The 23-year-old seems to have benefitted enormously from his experience with Team USA in the summer, and is putting up career-highs in points (19.9), assists (2.2) and rebounds (6.8). It’s been quite the recovery from a guy who played just 25.9 minutes per game last year after playing nearly 31 the year before. Of all his drastic improvements across the board, it’s been Brown’s ability to score one on one which has been most impressive.
In 10 games over the last month, Brown averaged 21.9 points, 7.3 rebounds, 3.1 assists and 1.1 steals in 34.0 minutes while shooting ridiculous .568/.431/.780 splits. The Celtics are arguably the most complete team in the East behind the Bucks, and it’s the emergence of guys like Brown and Jayson Tatum which has got them to that point.
No one in basketball has improved so much in a shorter time that Brandon Ingram.
The much-maligned former-Laker has been absolutely lights out for the Pelicans this season, putting up massive career-highs in points (25), rebounds (6.8) and assists (4.2). The team around him – particularly without Zion Williamson – is terrible, but that does not in any way diminish how good Ingram has been.
There has always been a perception that Ingram is the perfect second-fiddle on a good team, but he’s shown in the first 40 games of this year that his true destiny may in fact be as a full-blown star. The fact that he’s playing 34 minutes per game and still shooting an exceptional 51% from the field on 18.5 shots per game is a testament to that.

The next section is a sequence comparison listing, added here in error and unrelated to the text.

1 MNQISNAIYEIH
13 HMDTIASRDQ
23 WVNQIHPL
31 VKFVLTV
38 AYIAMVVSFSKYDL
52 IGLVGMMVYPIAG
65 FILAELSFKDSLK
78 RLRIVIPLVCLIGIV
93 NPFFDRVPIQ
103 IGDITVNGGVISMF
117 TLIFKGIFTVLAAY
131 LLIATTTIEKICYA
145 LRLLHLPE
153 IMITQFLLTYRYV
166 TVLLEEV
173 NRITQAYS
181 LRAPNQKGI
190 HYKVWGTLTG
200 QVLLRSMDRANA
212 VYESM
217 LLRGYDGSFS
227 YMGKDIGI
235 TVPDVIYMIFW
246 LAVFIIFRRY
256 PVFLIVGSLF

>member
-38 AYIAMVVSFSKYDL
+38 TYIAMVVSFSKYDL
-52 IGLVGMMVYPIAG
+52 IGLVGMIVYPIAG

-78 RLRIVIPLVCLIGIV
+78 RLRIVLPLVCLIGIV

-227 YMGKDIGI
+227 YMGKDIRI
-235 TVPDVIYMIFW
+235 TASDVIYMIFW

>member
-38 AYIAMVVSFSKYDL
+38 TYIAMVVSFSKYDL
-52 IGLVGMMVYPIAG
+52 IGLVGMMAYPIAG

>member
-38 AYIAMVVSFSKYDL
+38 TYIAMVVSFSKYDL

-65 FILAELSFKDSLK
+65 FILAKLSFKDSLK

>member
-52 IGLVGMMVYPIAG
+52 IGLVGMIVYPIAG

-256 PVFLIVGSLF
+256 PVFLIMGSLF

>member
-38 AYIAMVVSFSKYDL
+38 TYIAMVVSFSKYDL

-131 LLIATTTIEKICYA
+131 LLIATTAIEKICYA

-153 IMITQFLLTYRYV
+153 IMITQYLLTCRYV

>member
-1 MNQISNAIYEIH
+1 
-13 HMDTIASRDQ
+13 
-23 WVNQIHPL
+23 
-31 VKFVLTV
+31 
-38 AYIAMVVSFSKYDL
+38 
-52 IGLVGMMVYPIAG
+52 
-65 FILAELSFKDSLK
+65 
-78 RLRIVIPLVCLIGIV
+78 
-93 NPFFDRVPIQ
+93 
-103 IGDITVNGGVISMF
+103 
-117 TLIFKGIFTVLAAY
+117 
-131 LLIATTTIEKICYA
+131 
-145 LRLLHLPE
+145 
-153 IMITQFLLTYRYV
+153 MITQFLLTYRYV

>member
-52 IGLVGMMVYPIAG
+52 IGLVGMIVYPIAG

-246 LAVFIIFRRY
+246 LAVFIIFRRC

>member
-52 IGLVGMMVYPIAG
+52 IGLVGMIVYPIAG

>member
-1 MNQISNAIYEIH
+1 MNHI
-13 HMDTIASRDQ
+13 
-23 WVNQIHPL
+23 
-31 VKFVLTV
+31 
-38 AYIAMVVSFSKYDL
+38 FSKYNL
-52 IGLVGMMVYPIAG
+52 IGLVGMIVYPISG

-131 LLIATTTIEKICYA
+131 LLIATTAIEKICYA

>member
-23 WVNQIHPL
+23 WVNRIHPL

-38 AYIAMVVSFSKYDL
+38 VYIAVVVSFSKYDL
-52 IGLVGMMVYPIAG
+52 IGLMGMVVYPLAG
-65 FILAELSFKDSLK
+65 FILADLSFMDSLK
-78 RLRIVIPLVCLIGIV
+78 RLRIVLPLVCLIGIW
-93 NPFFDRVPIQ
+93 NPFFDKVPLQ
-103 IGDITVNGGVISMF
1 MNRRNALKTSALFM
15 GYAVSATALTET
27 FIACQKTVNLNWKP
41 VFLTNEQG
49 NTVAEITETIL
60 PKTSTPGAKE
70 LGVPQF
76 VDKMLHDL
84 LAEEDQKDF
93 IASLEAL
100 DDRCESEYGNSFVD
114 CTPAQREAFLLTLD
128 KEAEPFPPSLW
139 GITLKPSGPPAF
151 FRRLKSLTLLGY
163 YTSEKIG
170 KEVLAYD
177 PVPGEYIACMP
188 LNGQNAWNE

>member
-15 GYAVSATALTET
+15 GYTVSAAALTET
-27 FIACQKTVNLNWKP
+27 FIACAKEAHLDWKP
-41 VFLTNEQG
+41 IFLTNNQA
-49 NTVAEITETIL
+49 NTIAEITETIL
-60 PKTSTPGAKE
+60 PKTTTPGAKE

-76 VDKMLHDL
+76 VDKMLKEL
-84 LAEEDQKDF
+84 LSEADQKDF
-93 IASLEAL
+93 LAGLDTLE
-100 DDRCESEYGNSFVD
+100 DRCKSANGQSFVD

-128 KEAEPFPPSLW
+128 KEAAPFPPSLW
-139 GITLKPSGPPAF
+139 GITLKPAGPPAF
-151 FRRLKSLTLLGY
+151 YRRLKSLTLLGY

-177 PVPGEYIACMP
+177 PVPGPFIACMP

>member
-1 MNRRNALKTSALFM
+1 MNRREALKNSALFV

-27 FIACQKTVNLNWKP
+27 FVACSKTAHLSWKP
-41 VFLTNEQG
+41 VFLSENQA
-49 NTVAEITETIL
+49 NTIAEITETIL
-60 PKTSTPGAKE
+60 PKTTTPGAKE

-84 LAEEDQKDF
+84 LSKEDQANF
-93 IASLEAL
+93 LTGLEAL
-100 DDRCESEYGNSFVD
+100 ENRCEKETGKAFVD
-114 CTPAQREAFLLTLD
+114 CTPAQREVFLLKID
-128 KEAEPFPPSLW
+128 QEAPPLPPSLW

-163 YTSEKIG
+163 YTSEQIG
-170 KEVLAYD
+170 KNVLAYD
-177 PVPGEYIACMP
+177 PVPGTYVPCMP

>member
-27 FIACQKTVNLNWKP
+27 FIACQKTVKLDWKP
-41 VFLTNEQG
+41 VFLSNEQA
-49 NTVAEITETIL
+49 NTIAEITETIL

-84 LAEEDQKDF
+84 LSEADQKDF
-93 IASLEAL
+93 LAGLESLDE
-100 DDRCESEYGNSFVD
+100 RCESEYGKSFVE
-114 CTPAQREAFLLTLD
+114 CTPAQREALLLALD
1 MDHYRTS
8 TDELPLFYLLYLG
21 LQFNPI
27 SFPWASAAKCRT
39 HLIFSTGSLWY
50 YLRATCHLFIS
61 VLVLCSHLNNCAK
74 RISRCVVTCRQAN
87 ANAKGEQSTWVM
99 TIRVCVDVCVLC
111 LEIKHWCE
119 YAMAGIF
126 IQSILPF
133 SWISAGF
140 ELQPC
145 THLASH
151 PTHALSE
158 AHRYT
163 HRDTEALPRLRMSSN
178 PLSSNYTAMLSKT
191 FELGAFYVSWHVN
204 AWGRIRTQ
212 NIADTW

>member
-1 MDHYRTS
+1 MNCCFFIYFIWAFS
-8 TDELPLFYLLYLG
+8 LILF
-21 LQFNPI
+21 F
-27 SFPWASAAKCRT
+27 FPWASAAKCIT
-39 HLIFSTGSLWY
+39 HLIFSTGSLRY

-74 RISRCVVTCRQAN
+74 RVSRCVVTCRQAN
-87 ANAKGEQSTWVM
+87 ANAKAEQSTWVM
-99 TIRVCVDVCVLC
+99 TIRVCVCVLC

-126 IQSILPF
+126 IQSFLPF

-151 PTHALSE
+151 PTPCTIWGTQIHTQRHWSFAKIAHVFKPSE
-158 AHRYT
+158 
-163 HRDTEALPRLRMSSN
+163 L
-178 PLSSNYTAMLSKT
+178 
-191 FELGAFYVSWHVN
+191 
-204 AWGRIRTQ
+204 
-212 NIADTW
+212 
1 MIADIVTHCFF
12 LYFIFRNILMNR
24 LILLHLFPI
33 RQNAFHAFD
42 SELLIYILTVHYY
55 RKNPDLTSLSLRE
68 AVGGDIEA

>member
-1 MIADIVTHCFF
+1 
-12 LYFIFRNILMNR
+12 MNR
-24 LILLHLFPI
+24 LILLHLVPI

Ingram’s newfound confidence is likely a result of his enormous improvement as an outside shooter. Last season with the Lakers he shot just 33% from downtown, and consequently opposing teams were willing to sag off and clog the lane. This year, he’s going at an excellent 40.1% from beyond the arc and, more importantly, 86% from the free throw line, which is as sure an indication as any that this is no flash in the pan.
Now, if only Zion could get healthy…
It’s incredible enough that a former Division III player is even in the NBA, let alone playing quality basketball on one of the league’s best team.
Robinson’s story is as good as they come, and the fact that he’s fifth in the NBA shooting 45.6 percent from three should mean he remains in the NBA for a long time.
Despite being only 27 years old, Fournier has been in the NBA for eight years, and this season has comfortably been his best.
The French native is putting up 19 points per game and shooting better than 40% from three and 52% from inside the arc. He is going to get PAID this offseason.
Written and produced by Sportstips.com
If you want ALL of our expert picks and news items sent straight to your Facebook Messenger inbox, click the “Get Tips” button at the top of the page.